After four years and countless hours working on restoring and retrofitting his truck to help veterans with PTSD, Jason Velez of Roy, Utah, was invited to be a feature vehicle exhibitor and contestant in the Battle of the Builder at the 2016 Specialty Equipment Market Association Show in Las Vegas last month, the foremost automotive specialty products trade event worldwide.
Receiving an invitation to SEMA is a rare honor Velez said, especially given he built the truck on his own from his driveway, without the luxury of a large team of builders, which is usually the case for any vehicle presented at SEMA.
Velez said the journey getting to SEMA, however, has been a life changing event, helping him heal from PTSD after a 21-year military career and the death of a young security forces lieutenant Velez worked with during his final tour.
“These past couple of months have been a fantasy and a pipe dream, but it is the most beautiful closure to some of the ugliest chapters in my life,” Velez said. “Sadly, I have learned there is a horrible stigma to PTSD, but being able to do this for others has been an avenue of recovery for me.”
Following his return home, Velez was counseled to begin a project to help him cope with the impact of numerous combat tours, so he set about restoring his truck. “What started as a self-therapy tool became a crusade for me to develop improvements to the tactical vehicle designs of my old fleet,” Velez said.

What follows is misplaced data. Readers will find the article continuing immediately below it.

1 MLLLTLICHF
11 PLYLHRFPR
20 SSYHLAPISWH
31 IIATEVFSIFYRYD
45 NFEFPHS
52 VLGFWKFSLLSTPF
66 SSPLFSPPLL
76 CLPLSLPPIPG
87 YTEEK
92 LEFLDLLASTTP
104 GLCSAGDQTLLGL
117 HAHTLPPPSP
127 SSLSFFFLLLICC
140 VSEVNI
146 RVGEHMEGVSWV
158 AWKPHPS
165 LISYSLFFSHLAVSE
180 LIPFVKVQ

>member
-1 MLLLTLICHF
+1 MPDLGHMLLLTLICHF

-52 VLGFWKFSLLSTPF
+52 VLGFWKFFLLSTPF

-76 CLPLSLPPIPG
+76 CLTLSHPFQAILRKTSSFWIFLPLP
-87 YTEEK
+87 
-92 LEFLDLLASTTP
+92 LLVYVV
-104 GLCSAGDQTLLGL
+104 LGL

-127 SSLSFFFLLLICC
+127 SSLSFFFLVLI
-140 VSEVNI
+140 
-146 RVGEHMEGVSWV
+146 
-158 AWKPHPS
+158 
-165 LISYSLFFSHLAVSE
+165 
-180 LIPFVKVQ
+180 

“I tried to engineer countermeasures to the explosive formed penetrator weapon that took my friend’s life and my mission grew rapidly,” Velez said. “When random strangers would just show up in my driveway and start conversing out of curiosity, they ended up sharing their feelings and emotions with me, and it hit me. I finally had a focal point to concentrate my efforts on and I felt a sense of hope.”
Seeing the impact of his efforts on others fueled his desire to do more, and eventually decided he could create a new therapy technique to help others through. “I set out to target a greater audience, which gave
He started getting sponsorships and was invited to SEMA with Golight Company as his sponsor, which meant he only had a few months to get his truck ready for the show. Velez began working harder than he had since being home from Iraq, working late into the night of his work week and 16 to 18-hour work days on the weekend trying to get his truck finished in time.
Velez didn’t get everything completed that he had hoped, but his truck was ready to go just a few hours before he needed to leave for Las Vegas. He was nervous about entering the builder’s competition. “I’ve never heard of or seen someone build a vehicle in their driveway that competed at that level,” Velez said. “I thought I would be laughed at going up against big timers in the auto fabrication and build industry, but then I wanted to find out where a driveway build by one guy stacked up against the toughest competition in the world.”
Velez didn’t place, but just being in the competition was an honor he said. “I will continue to help and hopefully inspire more and more sufferers of PTSD with the story of this project. Team Golight gambled on an emotionally broken veteran and gave me a chance,” said Velez. “They restored my hope and helped heal my heart and now I will never be too shy about sharing my story to anyone who wants to hear it.”